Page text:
(Taken on a trip to Simla a few years ago. The book is not set there, but this is what I picture when reading the book.)
Stay, you imperfect speakers, tell me more.
By Sinel’s death I know I am Thane of Glamis;
But how of Cawdor? The Thane of Cawdor lives,
A prosperous gentleman; and to be King
Stands not within the prospect of belief,
No more than to be Cawdor. Say from whence
You owe this strange intelligence, or why
Upon this blasted heath you stop our way
With such prophetic greeting? Speak, I charge you.
- William Shakespeare - Macbeth (Act I, Scene III)
“I wish the Bard had never written his damned play!”
- John Campbell, 5th Earl Cawdor
It's been a stressful and rather frustrating week at BT HQ last which started with some-Brexit induced admin nightmare, which needed me to seek out the an appointment at Glasgow City Council on Monday because none of the council offices closer to home, i.e. on the other side of the country, were able to offer the required services. This was pretty stressful in itself (had to take a day off work on short notice and nearly panicked when sitting down for getting paperwork checked etc. it looked like I might have misplaced a bit of it ... it did re-appear in a different pile ... but that was one long minute of near panic) but a few days after I received a call from the council officer whose only task in this whole process was to take copies: the copies had turned out blurry and could I "pop in" for another round?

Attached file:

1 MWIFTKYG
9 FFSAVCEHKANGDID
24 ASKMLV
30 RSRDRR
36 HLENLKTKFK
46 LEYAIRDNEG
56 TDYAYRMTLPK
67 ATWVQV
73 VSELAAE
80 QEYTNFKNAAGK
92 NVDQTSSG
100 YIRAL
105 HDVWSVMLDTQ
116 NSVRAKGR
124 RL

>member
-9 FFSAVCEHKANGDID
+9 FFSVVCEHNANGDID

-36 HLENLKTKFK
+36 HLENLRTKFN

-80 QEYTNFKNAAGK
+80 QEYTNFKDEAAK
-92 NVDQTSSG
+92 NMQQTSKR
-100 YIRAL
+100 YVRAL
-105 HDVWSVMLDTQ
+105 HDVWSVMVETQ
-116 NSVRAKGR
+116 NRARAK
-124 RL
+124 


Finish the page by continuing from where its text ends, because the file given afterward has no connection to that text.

Erm, ... no.
So, several calls with people on withheld numbers and the local Chief Registrar later, we got another plan of action.
As it turns out, if I had submitted my paperwork a few days later, there would have been no need to trek to Glasgow because my local council will start offering the same admin service on Monday. Monday as in from tomorrow. And by local I mean the council office that is is a 10 minute walk away. But of course this was not announced anywhere least of all on the relevant government websites... GAAAAAHH!!!!